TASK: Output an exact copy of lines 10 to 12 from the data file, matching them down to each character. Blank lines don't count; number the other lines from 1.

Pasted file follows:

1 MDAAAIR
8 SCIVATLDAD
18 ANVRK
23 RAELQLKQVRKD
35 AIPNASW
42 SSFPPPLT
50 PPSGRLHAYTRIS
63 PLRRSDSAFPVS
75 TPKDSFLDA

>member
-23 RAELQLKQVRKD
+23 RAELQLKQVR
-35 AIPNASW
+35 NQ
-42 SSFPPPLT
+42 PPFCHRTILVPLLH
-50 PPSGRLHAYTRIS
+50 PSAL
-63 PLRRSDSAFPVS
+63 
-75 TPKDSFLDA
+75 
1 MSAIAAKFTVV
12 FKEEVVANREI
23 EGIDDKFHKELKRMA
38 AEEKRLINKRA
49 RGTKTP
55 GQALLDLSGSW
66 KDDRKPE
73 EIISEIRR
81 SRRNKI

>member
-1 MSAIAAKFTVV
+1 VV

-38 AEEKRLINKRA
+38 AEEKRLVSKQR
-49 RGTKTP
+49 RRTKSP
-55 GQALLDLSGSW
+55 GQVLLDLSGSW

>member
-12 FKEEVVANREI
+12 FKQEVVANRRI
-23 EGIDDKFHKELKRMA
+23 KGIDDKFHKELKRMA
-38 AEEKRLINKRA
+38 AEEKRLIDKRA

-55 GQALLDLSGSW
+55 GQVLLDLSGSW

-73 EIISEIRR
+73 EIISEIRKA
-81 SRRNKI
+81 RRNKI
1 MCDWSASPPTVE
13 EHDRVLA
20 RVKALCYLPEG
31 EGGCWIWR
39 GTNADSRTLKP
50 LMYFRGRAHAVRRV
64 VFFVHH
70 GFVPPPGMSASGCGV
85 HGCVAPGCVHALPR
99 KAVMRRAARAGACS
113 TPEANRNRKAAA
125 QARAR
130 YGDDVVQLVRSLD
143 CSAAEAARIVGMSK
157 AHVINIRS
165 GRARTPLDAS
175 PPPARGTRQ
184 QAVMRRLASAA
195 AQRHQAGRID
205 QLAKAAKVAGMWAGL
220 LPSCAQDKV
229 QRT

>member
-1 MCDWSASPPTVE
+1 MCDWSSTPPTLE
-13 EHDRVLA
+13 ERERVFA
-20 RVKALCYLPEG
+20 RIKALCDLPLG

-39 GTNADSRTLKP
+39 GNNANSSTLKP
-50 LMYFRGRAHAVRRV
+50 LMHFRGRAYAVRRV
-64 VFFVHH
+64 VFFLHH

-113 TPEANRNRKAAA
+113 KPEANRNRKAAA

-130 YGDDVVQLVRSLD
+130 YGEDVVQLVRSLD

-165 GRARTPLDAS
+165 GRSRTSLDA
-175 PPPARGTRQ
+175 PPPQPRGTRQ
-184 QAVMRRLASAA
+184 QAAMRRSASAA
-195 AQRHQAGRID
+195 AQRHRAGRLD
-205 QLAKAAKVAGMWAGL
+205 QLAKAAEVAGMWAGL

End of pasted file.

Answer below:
>member
-23 RAELQLKQVRKD
+23 RAELQLKQVR